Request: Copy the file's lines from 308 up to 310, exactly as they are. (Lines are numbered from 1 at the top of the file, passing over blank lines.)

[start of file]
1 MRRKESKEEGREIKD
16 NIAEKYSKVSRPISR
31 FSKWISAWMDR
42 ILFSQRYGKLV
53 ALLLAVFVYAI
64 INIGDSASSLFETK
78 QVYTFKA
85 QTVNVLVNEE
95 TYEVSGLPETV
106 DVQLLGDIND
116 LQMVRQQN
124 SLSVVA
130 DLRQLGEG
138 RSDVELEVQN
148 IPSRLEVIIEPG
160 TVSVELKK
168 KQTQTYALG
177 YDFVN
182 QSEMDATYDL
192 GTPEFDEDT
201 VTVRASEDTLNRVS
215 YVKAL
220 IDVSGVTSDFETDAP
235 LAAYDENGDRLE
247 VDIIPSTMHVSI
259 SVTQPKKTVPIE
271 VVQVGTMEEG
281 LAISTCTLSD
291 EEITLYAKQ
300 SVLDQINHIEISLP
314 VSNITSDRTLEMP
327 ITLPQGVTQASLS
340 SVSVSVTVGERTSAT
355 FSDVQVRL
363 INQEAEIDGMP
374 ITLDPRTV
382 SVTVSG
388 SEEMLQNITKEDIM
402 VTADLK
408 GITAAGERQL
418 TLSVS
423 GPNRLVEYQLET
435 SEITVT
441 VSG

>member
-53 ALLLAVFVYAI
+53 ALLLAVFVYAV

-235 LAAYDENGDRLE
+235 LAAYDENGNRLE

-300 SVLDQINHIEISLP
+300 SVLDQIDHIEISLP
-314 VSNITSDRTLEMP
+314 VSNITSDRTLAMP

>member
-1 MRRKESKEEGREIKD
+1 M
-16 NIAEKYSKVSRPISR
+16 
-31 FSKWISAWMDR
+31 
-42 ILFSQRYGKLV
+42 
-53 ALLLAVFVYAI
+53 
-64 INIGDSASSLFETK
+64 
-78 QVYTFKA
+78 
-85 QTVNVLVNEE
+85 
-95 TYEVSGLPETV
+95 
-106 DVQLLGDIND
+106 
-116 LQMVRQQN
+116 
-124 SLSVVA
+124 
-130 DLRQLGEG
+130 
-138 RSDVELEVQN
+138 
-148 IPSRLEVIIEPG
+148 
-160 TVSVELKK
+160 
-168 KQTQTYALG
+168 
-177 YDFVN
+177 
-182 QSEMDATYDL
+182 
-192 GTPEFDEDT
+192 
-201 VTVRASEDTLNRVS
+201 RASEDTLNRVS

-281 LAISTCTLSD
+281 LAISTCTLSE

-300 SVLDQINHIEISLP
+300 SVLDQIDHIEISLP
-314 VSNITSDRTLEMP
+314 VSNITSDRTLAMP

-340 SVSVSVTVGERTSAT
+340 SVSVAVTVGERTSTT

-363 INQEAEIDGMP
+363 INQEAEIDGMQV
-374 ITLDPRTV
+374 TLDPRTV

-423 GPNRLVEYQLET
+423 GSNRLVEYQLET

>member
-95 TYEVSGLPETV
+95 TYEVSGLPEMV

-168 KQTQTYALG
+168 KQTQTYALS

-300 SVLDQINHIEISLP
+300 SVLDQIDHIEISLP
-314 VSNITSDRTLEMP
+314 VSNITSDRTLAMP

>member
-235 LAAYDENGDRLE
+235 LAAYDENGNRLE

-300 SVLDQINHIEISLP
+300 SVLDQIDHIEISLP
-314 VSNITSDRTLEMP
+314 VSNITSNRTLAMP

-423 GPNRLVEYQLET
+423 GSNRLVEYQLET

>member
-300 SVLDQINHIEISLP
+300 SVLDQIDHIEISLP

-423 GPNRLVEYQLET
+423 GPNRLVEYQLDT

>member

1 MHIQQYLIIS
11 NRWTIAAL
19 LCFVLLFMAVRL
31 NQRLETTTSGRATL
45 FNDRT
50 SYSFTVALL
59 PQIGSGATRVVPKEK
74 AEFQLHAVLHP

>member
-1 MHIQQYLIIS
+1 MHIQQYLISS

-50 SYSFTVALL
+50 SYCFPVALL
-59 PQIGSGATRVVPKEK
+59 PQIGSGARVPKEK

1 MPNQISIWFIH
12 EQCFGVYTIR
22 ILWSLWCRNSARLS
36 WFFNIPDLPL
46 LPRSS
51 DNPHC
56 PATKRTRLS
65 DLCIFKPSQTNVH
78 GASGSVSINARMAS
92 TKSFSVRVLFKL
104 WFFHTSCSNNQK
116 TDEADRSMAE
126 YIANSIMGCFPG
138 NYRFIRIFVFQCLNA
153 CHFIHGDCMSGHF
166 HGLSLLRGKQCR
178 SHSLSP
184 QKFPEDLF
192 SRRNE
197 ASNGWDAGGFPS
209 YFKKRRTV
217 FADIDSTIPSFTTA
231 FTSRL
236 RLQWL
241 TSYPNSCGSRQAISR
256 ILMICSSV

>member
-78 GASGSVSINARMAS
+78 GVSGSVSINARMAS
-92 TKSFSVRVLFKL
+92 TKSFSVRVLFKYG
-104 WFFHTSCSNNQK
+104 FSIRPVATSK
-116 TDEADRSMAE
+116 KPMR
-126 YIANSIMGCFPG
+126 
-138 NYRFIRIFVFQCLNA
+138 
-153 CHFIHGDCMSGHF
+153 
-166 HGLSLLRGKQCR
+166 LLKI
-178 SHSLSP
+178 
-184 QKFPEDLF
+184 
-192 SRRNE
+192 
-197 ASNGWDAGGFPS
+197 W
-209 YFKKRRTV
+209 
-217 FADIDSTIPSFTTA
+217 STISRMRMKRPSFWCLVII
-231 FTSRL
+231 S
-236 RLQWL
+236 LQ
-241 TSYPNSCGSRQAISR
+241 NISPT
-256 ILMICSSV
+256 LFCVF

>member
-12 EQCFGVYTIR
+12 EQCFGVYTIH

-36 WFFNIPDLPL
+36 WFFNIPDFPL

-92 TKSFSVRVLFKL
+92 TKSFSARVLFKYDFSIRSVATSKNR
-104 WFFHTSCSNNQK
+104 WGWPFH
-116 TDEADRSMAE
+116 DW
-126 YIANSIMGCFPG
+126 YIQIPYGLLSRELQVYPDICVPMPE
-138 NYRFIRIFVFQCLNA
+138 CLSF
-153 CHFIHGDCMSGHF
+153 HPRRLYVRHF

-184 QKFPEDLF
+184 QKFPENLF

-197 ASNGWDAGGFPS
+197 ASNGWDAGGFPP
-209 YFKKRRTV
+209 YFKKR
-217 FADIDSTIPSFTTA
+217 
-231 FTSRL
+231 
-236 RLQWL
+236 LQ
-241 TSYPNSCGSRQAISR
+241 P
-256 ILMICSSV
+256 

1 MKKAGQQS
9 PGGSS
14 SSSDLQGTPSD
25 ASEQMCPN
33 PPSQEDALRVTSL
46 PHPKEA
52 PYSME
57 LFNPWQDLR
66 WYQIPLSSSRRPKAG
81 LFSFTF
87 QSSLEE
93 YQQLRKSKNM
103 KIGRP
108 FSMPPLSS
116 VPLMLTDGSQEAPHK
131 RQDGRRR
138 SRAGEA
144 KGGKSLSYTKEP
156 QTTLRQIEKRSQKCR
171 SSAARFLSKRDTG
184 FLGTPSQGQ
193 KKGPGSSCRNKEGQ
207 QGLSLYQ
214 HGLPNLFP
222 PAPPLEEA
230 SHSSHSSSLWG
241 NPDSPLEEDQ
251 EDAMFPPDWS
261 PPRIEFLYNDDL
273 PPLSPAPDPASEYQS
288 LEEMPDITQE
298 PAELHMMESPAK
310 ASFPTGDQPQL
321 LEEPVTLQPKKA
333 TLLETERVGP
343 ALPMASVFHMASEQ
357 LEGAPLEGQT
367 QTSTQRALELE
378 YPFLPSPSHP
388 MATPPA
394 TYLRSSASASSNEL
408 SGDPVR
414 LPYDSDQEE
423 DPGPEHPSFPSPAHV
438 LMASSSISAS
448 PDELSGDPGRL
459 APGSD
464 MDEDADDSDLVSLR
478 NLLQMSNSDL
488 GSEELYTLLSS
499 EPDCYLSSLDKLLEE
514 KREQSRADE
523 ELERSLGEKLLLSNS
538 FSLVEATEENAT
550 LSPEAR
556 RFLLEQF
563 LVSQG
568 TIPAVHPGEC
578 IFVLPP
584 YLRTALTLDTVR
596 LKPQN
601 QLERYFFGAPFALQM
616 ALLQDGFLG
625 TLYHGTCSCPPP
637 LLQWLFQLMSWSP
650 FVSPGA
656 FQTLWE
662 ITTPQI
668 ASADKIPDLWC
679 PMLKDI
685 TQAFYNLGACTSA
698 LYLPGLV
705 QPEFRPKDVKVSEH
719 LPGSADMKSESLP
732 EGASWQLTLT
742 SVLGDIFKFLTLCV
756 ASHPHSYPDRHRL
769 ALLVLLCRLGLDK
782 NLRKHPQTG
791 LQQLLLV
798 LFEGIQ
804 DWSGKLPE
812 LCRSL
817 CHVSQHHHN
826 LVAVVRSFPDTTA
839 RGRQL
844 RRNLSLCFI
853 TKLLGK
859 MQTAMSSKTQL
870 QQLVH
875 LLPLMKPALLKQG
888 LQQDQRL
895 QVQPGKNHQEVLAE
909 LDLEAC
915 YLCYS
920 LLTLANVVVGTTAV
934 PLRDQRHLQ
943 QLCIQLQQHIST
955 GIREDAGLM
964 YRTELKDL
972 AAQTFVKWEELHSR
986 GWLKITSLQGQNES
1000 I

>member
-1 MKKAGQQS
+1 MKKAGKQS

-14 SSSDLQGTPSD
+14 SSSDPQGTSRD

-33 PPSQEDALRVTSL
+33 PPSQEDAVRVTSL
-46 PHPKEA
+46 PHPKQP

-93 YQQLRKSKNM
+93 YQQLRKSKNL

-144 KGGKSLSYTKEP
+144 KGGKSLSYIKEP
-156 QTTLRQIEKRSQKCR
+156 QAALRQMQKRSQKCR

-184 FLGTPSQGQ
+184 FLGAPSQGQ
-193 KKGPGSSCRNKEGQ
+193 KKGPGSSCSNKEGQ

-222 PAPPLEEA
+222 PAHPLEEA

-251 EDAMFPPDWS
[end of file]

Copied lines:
616 ALLQDGFLG
625 TLYHGTCSCPPP
637 LLQWLFQLMSWSP